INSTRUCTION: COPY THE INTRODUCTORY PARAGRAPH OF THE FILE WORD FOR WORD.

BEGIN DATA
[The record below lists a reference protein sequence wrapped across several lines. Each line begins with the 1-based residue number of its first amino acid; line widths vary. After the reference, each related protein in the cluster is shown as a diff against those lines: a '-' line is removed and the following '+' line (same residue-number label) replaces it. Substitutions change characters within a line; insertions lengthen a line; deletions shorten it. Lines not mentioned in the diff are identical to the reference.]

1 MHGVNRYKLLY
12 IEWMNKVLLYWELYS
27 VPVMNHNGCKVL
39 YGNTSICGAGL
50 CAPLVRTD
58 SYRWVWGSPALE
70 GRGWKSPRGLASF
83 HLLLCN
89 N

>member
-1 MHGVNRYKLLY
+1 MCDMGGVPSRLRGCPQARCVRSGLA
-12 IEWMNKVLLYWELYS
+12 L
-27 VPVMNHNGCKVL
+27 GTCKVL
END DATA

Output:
[The record below lists a reference protein sequence wrapped across several lines. Each line begins with the 1-based residue number of its first amino acid; line widths vary. After the reference, each related protein in the cluster is shown as a diff against those lines: a '-' line is removed and the following '+' line (same residue-number label) replaces it. Substitutions change characters within a line; insertions lengthen a line; deletions shorten it. Lines not mentioned in the diff are identical to the reference.]